“During moments of musical euphoria, blood travels through the brain to areas where other stimuli can produce feelings of contentment and joy-and travels away from brain cell areas associated with depression and fear. “
Dr. Frederick Tims, reported in AMC Music News, June 2, 1999
As musicians, our passion for writing and playing music not only shapes our personal and professional decisions, but also influences our daily outlook. When not executing his duties as the singer/guitarist of The Dropa Stone, Jon Meyers has enjoyed his time enjoys his time as a teacher. Some of the activities he has integrated into the academic process range from performing original songs on guitar such as “Kindergarten Blues” and “Rock and Roll ABC’s”. During writing lessons, he allows students to listen to classical compositions, which has also has a profound impact on classroom participation and excitement about a musical subject.
When used effectively, music relaxes the mind by increasing alpha levels in the brain, boosts memory and allows the brain to access reserve capacities. Allowing students to participate in the music-making process adds a significant level of engagement and unity that is essential to achieving a positive classroom atmosphere.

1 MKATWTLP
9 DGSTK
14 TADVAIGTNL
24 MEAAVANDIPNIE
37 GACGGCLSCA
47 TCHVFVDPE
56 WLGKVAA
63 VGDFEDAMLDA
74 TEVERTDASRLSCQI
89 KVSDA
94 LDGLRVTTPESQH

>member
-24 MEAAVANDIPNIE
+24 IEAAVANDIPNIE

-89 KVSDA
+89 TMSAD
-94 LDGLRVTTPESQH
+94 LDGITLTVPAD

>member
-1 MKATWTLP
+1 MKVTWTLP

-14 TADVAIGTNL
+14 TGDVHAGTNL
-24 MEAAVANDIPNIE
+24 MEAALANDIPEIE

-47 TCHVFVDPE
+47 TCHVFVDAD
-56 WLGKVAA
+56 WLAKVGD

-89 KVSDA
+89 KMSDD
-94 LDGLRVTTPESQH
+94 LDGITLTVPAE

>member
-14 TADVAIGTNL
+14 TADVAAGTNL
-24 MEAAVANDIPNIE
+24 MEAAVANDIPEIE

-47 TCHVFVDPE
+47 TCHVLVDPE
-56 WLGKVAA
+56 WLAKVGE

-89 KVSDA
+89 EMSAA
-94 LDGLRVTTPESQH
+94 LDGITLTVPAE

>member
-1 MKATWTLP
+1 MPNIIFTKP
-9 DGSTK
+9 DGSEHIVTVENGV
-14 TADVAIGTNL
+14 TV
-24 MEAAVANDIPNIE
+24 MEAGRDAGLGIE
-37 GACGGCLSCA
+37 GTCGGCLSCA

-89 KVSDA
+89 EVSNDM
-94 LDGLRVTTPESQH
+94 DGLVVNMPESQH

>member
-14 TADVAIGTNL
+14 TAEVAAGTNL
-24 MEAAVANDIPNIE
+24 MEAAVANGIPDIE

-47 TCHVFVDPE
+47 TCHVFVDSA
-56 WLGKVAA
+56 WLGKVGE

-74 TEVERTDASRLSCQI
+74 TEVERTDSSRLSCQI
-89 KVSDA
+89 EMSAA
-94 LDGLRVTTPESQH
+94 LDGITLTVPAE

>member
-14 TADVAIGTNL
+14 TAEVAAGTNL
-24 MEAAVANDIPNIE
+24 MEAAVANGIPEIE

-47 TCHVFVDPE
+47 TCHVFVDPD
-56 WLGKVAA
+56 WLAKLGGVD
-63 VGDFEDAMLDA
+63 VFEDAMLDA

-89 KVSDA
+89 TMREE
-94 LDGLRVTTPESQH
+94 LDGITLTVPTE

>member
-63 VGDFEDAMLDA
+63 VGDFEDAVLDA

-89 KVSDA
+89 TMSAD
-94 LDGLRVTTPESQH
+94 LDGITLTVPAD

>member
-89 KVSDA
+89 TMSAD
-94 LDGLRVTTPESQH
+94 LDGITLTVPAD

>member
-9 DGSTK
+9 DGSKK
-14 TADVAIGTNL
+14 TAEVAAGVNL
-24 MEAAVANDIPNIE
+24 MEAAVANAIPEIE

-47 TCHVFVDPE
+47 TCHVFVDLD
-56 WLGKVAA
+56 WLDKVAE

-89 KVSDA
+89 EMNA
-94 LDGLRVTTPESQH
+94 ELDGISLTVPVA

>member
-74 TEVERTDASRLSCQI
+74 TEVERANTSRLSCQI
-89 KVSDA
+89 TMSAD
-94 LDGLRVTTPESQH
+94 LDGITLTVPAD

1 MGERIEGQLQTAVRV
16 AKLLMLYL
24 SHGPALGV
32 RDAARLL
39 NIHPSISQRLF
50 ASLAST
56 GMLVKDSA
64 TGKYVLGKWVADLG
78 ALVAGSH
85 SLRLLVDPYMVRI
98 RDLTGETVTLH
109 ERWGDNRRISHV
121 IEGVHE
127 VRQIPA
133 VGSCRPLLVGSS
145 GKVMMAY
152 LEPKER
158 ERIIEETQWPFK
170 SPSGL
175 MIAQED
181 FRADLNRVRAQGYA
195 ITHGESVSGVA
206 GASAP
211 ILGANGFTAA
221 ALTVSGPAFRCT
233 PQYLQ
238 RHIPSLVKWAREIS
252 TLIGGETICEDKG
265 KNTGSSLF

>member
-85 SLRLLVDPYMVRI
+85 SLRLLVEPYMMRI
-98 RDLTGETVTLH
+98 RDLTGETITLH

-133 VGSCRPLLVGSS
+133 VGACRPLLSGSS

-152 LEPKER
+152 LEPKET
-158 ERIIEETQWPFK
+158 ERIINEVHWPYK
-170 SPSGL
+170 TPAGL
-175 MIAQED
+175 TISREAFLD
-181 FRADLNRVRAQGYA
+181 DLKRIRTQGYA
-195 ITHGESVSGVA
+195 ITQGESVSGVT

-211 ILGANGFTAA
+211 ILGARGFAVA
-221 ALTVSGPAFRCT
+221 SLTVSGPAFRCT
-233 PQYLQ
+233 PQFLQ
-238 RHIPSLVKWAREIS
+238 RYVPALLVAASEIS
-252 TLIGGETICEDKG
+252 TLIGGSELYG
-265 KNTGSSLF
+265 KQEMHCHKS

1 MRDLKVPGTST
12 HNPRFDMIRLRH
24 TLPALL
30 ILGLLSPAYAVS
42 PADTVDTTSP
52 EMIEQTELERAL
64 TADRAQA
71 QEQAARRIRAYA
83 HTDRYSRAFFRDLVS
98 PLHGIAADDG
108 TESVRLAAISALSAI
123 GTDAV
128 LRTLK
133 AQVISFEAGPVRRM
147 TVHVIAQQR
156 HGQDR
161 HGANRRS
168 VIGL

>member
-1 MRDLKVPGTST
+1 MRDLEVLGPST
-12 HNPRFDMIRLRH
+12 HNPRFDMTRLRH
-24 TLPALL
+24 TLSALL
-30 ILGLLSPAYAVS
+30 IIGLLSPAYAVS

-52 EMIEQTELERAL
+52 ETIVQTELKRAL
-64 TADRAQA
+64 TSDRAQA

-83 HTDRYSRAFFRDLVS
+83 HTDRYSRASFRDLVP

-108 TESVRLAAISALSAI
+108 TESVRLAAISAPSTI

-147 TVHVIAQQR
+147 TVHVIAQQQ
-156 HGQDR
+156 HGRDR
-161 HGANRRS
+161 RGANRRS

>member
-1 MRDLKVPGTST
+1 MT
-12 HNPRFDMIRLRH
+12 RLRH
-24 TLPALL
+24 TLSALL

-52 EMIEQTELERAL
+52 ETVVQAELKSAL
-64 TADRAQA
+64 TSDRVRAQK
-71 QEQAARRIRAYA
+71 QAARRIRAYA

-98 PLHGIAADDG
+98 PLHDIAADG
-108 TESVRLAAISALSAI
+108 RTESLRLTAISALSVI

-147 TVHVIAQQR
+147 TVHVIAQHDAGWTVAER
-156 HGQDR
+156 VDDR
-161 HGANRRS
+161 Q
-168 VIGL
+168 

There are many components to music that play a hand in shaping a persons work ethic, personality and maturity. In a 2003 Gallup Poll, 95% of Americans agree that music is a key aspect of a child’s well-rounded education. Three quarters of those surveyed also believe that music education must be mandated in all schools.
The intrinsic value of music for each individual is widely recognized in the many cultures throughout the world. Every culture in our recognized and documented human history has used music to carry, express and progress its own ideals. This is an important aspect in the song writing process for The Dropa Stone; the point where one can harness inner creativity to achieve the unknown. That is the ultimate reward!